• Exposure of Sexual Organs (In a Vulgar or Indecent Manner) § 800.03.

Voyeurism under Florida Statute Section 810.14 – charges for voyeurism can include using a video camera, dissemination of videos, and using commercial video to secretly observe or record the victim with a lewd or indecent intent.

  • Video Voyeurism § 810.145(2)(a) or (b) or (c);
  • Video Voyeurism Dissemination; and
  • Commercial Video Voyeurism.

Sexual Battery Crimes in Florida – Sexual battery charges (often called “rape” or “sexual assault”) provides for different penalties and punishments depending on the age of the defendant and victim at the time of the incident.

  • Sexual Battery — Victim Less Than 12 Years of Age § 794.011(2), Fla.Stat;
  • Sexual Battery — Victim 12 Years of Age or Older — Great Force § 794.011(3);
  • Sexual Battery — Victim 12 Years of Age or Older — Specified Circumstances § 794.011(4);
  • Sexual Battery — Person 12 Years of Age or Older § 794.011(5);
  • Solicitation of Child – Under 18 Years of Age to Engage in an Act That Constitutes Sexual Battery by Person in Familial or Custodial Authority § 794.011(8)(a);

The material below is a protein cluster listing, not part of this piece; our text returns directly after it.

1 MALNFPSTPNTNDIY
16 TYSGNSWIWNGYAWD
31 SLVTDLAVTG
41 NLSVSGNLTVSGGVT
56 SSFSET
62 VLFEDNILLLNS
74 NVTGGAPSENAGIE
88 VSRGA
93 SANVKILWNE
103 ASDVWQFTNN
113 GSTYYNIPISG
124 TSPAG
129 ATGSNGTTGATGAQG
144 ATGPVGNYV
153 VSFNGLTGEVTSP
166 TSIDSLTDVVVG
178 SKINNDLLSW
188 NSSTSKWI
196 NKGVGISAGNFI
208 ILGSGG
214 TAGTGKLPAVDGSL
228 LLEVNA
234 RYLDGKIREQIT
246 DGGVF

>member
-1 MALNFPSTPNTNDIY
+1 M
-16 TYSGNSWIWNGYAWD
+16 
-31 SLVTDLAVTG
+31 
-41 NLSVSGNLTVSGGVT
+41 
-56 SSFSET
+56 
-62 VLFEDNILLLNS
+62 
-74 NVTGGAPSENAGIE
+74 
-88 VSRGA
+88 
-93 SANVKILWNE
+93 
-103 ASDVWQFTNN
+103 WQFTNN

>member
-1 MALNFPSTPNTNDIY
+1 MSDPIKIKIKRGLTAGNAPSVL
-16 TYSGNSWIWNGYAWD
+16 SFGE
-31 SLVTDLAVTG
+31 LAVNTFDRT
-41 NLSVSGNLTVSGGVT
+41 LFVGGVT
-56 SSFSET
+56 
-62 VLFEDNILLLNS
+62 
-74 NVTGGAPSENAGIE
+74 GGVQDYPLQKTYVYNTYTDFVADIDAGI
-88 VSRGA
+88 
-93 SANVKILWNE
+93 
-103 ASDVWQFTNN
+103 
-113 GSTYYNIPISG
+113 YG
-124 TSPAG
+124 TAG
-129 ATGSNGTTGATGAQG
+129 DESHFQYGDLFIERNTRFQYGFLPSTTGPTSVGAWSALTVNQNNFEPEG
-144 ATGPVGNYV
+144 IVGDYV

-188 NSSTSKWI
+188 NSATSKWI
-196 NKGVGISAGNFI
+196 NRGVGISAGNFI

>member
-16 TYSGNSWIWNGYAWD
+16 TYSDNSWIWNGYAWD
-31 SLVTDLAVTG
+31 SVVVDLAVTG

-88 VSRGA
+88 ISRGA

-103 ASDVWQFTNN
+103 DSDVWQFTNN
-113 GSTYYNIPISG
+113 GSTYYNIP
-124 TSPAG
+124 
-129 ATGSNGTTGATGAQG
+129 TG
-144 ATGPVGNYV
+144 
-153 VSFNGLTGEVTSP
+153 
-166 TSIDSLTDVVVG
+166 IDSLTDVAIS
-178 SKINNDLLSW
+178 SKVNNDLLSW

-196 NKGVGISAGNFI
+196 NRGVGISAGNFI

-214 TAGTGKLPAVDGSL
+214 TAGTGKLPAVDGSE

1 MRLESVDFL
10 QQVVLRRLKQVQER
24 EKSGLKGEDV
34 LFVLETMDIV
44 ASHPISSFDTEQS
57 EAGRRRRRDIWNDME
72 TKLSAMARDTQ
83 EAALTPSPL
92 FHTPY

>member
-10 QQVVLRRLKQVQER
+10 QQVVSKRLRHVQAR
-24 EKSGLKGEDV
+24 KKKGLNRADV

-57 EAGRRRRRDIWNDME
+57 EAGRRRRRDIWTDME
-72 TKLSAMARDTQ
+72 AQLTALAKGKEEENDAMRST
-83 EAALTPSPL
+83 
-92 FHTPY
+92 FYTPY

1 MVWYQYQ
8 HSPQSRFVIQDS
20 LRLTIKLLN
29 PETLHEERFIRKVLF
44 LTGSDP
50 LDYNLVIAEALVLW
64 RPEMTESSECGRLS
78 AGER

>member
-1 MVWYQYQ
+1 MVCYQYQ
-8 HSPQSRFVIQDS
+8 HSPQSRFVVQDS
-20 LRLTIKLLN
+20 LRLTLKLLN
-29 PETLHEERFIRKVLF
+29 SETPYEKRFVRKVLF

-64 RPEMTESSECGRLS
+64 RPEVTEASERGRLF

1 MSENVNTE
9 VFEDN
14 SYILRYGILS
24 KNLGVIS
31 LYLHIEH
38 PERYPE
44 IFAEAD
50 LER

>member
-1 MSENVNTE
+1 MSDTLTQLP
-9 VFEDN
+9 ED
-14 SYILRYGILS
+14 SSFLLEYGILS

• Sexual Battery upon Child 12 Years of Age or Older But under 18 Years of Age by Person in Familial or Custodial Authority § 794.011(8)(b); and
  • Unlawful Sexual Activity with Certain Minors § 794.05.

Lewd and Lascivious Acts – The penalties and punishments for lewd and lascivious acts depend on the acts committed and the age of the victim.

  • Lewd, Lascivious, Indecent Assault or Act Upon or in the Presence of Child;
  • Lewd or Lascivious Battery (Engaging in Sexual Activity) § 800.04(4)(a);
  • Lewd or Lascivious Battery (Encouraging, Forcing or Enticing) § 800.04(4)(b);
  • Lewd or Lascivious Molestation § 800.04(5);
  • Lewd or Lascivious Conduct § 800.04(6);
  • Lewd or Lascivious Exhibition Presence of Child § 800.04(7)(a);
  • Lewd or Lascivious Exhibition Over Computer Service § 847.0135(5);
  • Lewd or Lascivious Offenses Committed Upon or in the Presence of an Elderly or Disabled Person § 798.02.

Failure to Register as a Sexual Offender – once convicted of a sexually motivated crime under Florida law, the offender must register as a sexual offender. Any violation in complying with the sex offender registration rules will result in criminal charges. The different types of charges for failure to register as a sexual offender include:

  • Failure to Comply with Registration of a Residence, Motor Vehicle, Trailer, Mobile Home, Manufactured Home, Vessel, or Houseboat;
  • Failure to Comply with Registration of Employment or Enrollment at an Institution of Higher Learning;
  • Failure to Report to Department of Highway Safety and Motor Vehicles;
  • Failure to Report Change of Name or Address within the State or Jurisdiction;
  • Failure to Report Change of Residence to Another State or Jurisdiction;
  • Failure to Report Intent to Remain within the State or Jurisdiction;
  • Failure to Report Twice A Year/Failure to Report Quarterly;